But forward sixty years and there was I, not far into the forest on a slim track. I cycled along it on many evenings, returning to the eagle-scattered farmland and home, and this evening was the same. The sunlight had slipped eastwards, lines of light lengthening and then scattering through undergrowth, and now as I began to cycle, falling away completely so that colours softened, greyed into shadows that deepened into patterns of deeper darkness. I turned onto that stretch of track, stretching nearly straight ahead of me for some way, and I saw him.

He was tall, dark with shadows and standing at the very edge of the path, almost half way along. Another scientist, I assumed, on his way home just like myself. But there had been no-one else in this area of the forest, not for days. I never encountered anyone in the forest, ever.

I looked away, concentrating on tree roots and stones, the handling of a bike that was heavy with metal and did not have brakes. He was still there when I looked up again. I was closer now, less than seventy metres, close to fifty. His face was hidden from me, perhaps by the turn of his head, but his shoulders were broad and ever so slightly bent, as if he were tired, or had been waiting for some time. I could not make out his clothes, all the darkness of them creating uncertainty so that they could have been a cloak, or a heavy coat.

Less than fifty metres and he did not move; I could still not see his face.

Not a scientist, I realised then, belatedly, and I found myself slowing. The blood in my hands prickling sharply. I alone in the forest and a strange man where he should not be, it made me cold. Thirty metres. Even with the shifting, falling light, even with the shadows pooling at his feet, I should have been able to see his face by then. Twenty metres.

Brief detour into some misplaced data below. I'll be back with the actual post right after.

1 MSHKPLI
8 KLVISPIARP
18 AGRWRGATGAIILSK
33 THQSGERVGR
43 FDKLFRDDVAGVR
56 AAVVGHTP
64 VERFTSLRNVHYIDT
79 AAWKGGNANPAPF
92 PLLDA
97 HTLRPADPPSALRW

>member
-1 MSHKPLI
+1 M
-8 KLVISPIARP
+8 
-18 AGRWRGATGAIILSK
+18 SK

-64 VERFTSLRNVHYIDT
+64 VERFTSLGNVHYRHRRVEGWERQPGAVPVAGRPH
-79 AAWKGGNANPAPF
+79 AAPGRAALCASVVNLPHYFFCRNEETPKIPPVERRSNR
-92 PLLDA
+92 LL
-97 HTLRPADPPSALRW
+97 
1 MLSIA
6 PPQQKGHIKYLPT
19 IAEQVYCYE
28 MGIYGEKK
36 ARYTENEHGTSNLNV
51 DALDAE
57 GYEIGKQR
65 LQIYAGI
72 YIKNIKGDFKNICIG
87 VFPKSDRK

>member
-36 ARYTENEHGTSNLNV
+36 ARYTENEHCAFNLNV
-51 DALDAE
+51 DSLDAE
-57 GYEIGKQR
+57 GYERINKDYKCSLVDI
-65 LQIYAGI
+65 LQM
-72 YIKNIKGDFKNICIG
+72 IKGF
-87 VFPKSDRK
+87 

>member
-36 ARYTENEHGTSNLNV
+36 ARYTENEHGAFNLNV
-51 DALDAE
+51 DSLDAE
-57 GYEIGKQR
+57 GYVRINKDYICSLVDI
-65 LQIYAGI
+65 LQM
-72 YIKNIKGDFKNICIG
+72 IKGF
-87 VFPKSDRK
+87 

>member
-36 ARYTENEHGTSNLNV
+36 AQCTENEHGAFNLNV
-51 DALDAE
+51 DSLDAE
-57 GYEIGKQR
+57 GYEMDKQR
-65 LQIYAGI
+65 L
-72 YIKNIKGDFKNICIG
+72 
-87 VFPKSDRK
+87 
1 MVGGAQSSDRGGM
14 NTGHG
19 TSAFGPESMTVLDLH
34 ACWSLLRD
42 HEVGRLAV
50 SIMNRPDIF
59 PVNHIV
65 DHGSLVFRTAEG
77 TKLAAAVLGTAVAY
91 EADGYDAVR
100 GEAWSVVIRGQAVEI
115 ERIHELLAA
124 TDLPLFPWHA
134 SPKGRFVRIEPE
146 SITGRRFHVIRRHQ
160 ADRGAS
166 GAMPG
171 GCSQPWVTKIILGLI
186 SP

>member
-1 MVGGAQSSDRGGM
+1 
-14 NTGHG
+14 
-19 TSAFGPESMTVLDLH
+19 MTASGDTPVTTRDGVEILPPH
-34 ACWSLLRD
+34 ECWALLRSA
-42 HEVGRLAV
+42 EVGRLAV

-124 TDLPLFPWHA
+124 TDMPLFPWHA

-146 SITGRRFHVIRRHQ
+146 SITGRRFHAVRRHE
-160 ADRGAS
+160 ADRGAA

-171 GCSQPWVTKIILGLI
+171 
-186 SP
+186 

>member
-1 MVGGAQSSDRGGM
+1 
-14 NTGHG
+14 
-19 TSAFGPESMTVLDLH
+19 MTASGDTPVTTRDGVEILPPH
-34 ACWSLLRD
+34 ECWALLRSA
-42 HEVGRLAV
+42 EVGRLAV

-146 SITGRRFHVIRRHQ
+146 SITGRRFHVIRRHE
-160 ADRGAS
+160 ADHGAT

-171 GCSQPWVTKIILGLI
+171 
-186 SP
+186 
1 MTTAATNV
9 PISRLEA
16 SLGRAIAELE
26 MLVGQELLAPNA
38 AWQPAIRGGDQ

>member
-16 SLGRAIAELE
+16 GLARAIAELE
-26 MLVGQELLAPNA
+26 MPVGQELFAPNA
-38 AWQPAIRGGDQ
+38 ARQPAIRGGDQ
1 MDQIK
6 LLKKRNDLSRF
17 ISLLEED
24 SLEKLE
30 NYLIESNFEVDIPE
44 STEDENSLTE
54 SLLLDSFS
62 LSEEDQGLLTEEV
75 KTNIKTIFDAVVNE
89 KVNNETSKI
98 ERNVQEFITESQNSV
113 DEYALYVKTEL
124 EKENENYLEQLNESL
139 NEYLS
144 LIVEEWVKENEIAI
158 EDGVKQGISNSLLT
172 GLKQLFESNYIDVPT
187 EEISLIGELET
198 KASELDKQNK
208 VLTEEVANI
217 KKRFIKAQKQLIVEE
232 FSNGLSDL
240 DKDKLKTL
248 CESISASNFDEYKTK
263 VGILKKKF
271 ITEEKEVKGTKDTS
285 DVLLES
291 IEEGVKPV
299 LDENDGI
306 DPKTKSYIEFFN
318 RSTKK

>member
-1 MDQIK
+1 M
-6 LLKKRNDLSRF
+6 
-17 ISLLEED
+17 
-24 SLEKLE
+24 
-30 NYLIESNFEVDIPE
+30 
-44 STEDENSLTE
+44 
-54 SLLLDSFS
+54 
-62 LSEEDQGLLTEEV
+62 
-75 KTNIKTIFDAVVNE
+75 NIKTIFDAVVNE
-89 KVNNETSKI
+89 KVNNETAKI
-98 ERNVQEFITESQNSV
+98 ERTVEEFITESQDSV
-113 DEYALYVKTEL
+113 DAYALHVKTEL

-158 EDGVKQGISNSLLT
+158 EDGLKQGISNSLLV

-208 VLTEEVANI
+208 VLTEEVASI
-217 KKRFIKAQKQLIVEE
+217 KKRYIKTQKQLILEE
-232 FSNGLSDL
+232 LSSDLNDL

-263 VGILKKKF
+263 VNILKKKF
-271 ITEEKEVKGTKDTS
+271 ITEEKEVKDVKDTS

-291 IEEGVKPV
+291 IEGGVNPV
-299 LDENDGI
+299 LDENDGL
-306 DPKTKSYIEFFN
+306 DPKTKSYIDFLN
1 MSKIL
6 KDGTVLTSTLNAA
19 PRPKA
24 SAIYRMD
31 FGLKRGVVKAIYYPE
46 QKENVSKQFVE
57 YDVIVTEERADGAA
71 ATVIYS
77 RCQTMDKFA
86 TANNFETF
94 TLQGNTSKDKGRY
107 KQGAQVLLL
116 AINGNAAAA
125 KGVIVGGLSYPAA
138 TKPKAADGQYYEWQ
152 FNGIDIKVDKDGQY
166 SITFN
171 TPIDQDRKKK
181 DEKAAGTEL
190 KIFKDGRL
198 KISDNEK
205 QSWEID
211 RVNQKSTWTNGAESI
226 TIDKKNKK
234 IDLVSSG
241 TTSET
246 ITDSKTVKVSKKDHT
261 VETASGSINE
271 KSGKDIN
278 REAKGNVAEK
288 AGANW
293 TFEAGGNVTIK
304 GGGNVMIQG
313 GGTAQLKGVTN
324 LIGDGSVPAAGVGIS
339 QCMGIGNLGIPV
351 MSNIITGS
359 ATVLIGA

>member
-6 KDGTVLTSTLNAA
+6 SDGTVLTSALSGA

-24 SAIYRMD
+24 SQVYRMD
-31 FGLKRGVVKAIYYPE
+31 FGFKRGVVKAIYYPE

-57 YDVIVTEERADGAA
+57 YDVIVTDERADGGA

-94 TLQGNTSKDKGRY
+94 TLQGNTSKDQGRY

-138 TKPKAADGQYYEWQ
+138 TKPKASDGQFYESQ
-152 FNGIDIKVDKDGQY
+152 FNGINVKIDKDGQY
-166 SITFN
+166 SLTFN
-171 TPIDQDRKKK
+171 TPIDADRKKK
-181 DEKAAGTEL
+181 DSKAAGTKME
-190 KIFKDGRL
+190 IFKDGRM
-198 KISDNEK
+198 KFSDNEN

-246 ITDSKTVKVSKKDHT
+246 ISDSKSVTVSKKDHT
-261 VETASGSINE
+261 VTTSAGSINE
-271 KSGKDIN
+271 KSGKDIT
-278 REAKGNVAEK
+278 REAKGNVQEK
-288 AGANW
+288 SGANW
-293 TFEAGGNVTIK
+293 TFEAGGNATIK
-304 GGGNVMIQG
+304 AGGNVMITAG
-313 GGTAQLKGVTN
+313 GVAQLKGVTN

He turned towards me. His face still hidden and held erect, alert. I came to a halt, feet scraping at the dirt, but he had already turned further. Walking away from me, away from the only path for miles and into the darkening trees. There was no sound. I only realised it after he had gone, that there had been no sound.

I cycled away. Faster and without stopping. The urgency beneath my skin like a different set of muscles, driving me home, out into the first of the night’s stars and away from shadows.

I was too frightened then; inexplicably, helplessly so. But the next morning, bolstered by sunlight and birdsong, I was braver. At the point where he had stood, waiting for me, I stopped my bike and left it, wheel slowly spinning against the smoothed earth. The daylit forest gave up her secret easily, she gave it up like a gift, wrapping herself around me sun-spangled and whispering. Perhaps ten metres back from the path was my silent man. The wood of his cross worn and a little slanted, and laid around it, a wreath of barbed wire, rusted now as if stained by blood or all the autumns in between us.

I knelt at his feet, there in the morning forest, brambles and last year’s leaves beneath my knees, and my hands empty. Here was my silent man, then. Guarding his forest and its secrets still, even though his enemy was gone. I wanted to speak to him, to thank him for letting me by, or apologise for the fact that we waited so long, back then, that he was dead and I was not, that I had no way to understand. But the words did not come, so I simply knelt there and heard a woodpecker call above me, its wings loud and the scratching of its feet finding purchase briefly audible. Then I rose, and left him to sleep.

I saw him again, two nights later, but he slipped away before I got close. I think that he recognised me. I doubt he remembers me now, but I remember him, and the place where he lies sleeping. I remember the barbed wire his harsh epitaph and the bird screaming.

 

© Lorraine Wilson
[This piece was selected by Jacky Taylor. Read Lorraine’s interview]